Red Sox Trade Mookie Betts, David Price To Dodgers In Blockbuster Three Way Deal

The Red Sox have agreed to trade Mookie Betts to the Dodgers in a revised blockbuster deal. Photo by Maddie Meyer / Getty Images

We had heard about the rumors for weeks. But nothing happened. It was something that seemed like it would never happen. There’s no way that the Red Sox would trade the face of the franchise, especially not in his prime. The Red Sox are way too focused on winning a championship to actually do something like this.

But then something changed. The MLB hot stove kept getting hotter and hotter. Executives and analysts called it inevitable. But the fans still refused to believe it. The Red Sox would surely go through this season with Mookie on the roster, then try to work out a long term deal in the offseason.

Then, at approximately 9:10 PM Tuesday night, ESPN MLB insider Jeff Passan tweeted this:

There was a lot of anger from Red Sox nation, while Dodgers fans rejoiced at their new potential super team. Here is the official trade:

Dodgers get: Mookie Betts, David Price, cash from the Red Sox

Red Sox get: Alex Verdugo, Brusdar Graterol

Twins get: Kenta Maeda

The Dodgers later traded outfielder Joc Pederson to the Angels in return for infielder Luis Rengifo and players to be named later as well.

So, what does this mean for the Red Sox? They definitely will be taking a step back this season, as trading your best player and your second best starter will often do that to a team. And yes, the fact that the Red Sox will still be paying over half of David Price’s $96 million contract stinks. But, the Red sox did manage to acquire two players who could be key players for the team in the future. Let’s take a look at both.

Alex Verdugo

Verdugo was a former top 100 prospect for the Dodgers before he made his way to the majors last season. Verdugo played in 106 games for the Dodgers, hitting for a solid .294 average with 12 home runs, 44 RBIs and 4 stolen bases. Having shown a lot of promise in his first season in the majors, Verdugo is said to have a very high floor, is somewhat of a five tool player and can be a very productive member of the Red Sox outfield in the future.

Brusdar Graterol

Graterol is the more unknown of the two. He comes from the Minnesota Twins system and was their top pitching prospect. From his 2019 MLB Pipeline Report,

“Graterol’s stuff continues to get better the more he matures and the further removed from surgery he gets. His fastball touches triple digits and will often sit in the 96-98 mph range, with an ability to maintain velocity deep into starts. Throwing with plenty of sink, Graterol misses bats and gets a ton of ground-ball outs off of his fastball. When he committed to throw the harder version of his slider, in the 87-89 mph range, it trended toward plus, but he would back off of it at times. Continued separation between that and his slower curve will help, as will further refinement of his changeup.”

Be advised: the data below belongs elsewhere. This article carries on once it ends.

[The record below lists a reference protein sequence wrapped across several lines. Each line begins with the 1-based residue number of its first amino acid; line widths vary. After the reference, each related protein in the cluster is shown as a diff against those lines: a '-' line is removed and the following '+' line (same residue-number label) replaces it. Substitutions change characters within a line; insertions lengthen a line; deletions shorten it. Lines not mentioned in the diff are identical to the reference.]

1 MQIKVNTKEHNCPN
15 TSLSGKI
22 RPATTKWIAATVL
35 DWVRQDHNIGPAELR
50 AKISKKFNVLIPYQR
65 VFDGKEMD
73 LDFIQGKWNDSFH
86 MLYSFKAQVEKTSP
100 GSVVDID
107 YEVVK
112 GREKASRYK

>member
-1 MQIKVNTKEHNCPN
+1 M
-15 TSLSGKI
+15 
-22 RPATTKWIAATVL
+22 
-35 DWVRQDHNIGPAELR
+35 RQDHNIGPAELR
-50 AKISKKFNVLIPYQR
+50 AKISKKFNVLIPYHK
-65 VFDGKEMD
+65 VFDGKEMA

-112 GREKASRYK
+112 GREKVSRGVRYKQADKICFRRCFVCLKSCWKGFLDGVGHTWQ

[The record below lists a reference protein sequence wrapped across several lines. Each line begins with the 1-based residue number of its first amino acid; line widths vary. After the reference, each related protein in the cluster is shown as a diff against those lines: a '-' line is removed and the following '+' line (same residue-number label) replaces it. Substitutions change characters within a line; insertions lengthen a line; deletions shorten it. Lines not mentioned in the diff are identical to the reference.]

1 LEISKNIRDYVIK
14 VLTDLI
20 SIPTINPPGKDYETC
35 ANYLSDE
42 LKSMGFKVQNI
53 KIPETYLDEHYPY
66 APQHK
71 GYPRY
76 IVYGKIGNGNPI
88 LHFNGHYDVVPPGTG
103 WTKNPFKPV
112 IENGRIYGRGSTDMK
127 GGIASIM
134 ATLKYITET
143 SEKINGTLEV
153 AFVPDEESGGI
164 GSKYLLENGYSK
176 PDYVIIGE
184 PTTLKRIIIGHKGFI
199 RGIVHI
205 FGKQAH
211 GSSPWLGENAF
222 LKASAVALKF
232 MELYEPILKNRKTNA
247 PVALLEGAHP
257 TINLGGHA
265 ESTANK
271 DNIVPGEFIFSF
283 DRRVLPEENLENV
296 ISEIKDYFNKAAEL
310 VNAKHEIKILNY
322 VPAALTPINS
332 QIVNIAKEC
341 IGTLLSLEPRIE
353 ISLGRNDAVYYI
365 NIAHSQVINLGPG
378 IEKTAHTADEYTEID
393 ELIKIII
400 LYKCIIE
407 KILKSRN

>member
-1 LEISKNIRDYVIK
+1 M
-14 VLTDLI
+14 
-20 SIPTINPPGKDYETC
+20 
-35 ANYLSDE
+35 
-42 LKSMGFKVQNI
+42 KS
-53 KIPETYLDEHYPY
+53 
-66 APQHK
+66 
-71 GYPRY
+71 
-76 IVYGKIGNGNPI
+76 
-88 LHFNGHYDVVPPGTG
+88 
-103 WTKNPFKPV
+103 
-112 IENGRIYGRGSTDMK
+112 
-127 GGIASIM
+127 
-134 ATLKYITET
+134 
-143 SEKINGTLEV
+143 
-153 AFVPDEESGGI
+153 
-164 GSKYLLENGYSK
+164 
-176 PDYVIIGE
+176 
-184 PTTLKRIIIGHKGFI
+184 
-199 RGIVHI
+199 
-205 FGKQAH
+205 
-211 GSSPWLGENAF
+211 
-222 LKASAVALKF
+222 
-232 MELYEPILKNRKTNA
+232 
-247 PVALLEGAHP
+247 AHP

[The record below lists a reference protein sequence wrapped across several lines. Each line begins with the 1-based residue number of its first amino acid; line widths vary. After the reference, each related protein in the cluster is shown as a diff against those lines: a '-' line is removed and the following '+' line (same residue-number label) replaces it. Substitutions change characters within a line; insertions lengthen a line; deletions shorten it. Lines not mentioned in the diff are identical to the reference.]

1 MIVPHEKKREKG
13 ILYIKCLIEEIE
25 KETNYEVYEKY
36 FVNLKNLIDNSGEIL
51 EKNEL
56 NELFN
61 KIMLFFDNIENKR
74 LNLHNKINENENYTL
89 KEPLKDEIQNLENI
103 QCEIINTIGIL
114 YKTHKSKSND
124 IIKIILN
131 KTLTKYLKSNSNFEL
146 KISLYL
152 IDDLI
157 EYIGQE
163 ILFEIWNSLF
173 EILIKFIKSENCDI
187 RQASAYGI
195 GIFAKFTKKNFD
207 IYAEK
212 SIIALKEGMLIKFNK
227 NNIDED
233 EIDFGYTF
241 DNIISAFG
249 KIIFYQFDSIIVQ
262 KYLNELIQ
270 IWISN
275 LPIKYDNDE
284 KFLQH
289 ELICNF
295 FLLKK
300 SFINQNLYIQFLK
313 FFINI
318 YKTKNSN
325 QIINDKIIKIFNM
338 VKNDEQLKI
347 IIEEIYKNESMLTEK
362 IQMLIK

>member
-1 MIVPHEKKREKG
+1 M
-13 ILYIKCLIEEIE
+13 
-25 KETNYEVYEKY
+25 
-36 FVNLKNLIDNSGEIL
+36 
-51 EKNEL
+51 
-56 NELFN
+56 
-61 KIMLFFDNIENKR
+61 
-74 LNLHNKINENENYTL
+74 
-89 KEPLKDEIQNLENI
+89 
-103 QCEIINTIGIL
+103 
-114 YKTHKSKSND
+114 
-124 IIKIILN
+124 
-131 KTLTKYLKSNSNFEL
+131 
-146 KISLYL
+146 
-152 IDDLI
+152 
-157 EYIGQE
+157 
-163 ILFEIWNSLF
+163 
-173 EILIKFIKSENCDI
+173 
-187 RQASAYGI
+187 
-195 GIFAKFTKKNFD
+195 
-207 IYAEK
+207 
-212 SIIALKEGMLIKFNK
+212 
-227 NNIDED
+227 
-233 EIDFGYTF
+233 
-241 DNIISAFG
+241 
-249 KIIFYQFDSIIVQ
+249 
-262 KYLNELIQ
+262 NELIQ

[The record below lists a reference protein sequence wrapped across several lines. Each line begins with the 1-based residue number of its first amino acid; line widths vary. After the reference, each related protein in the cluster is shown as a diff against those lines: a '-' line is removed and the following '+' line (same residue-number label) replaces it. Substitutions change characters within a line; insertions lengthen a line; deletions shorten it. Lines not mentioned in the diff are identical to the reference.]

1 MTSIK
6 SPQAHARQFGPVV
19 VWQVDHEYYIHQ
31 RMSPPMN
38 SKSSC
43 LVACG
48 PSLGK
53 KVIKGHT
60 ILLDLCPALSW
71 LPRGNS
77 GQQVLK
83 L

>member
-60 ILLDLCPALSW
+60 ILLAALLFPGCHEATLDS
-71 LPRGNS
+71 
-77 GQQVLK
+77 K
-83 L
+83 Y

He is also more than capable of touching 100 MPH on the gun.

With his velocity, Graterol could be a big part of fixing the Red Sox massive bullpen problem that has plagued them for so long, or he could even step into the starting rotation.

Overall, this trade was simply to get the Red Sox under the luxury tax, as owner John Henry said that he wanted to do so. At this point in time, the Red Sox still have no manager, and now have just traded away two of their biggest names so things are pretty hectic for fans and the organization as a whole as spring training approaches. Not to mention that they are still awaiting punishment from the league for Alex Cora’s cheating scandal during the 2018 World Series run. In a division where you will be competing directly with the New York Yankees, another one of the MLB’s biggest spenders, going under the luxury tax seems like a move that shows the Red Sox are not that interested in competing for a championship this season. But I’m sure it’ll turn out fine. It’s not like trading an elite right fielder in his prime has burned the Red Sox before, right?

(See: Curse of the Bambino)